(A continuation of the Zen story, "Ten Bulls")
3. Perceiving the Bull
I hear the song of the nightingale.
The sun is warm, the wind is mild, willows are green along the shore,
Here no bull can hide!
What artist can draw that massive head, those majestic horns?
Comment: When one hears the voice, one can sense its source. As soon as the six senses merge, the gate is entered. Wherever one enters one sees the head of the bull! This unity is like salt in water, like color in dyestuff. The slightest thing is not apart from self.
The first time I was invited by friends to the Healdsburg sangha, and heard the dharma talk by Darlene Cohen and Tony Patchell, I knew that "the bull" was finally within reach. Not that I had an immediate sense of home; I did not. There were still more hurdles to leap across. But I felt that I was finally in a place where it was possible - I had finally found teachers, at a time when I was ready (or almost ready) to be taught.
It has occurred to me, over the past several days, that this story of the Zen bull can be taken rather literally, as I have been approaching it, as seeking out the path of Zen, sort of a "way-seeking mind" talk. But now that I am more firmly entrenched in my practice, another way of interpreting this tale has sprung to my consciousness.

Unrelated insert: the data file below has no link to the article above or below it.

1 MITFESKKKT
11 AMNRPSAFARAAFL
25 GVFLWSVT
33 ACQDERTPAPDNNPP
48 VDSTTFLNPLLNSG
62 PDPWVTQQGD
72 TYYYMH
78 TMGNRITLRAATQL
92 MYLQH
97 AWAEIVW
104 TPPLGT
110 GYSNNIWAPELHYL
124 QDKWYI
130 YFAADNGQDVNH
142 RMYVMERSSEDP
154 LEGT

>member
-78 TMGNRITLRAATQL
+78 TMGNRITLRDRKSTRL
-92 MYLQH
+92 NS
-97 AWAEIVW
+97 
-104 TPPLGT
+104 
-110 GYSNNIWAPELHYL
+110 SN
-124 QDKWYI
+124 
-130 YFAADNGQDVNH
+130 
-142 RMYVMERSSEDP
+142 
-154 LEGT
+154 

The entire ten steps can be part of a single period of zazen. Every time I sit down to meditate, I go through the same seeking: lost, no trace of the bull, as I attempt to make my sitting posture stable and try to quiet my mind; sensing that I am approaching the bull, as I settle into my body; glimpsing that first sight of the bull, as the input to sight, hearing, feeling begin to merge into one experience...
Some days, I go through the early steps quickly, and find myself in a place of "emptiness" almost immediately. Those days are a gift. Other days, I am caught on the third, or the second, or even the first step, never getting beyond that.
But I have experienced a complete, utter one-ness, a non-duality, while sitting. I guess that is what gets me through all those other days when I feel as if I am starting from scratch.
The text and drawings are excerpted from Zen Flesh, Zen Bones: A Collection of Zen and Pre-Zen Writings. The story is by Kakuan, transcribed by Nyogen Senzaki and Paul Reps, and illustrated by Tomikichiro Tokuriki. (Comments in italics are part of the text.) Copyright Charles Tuttle and Co.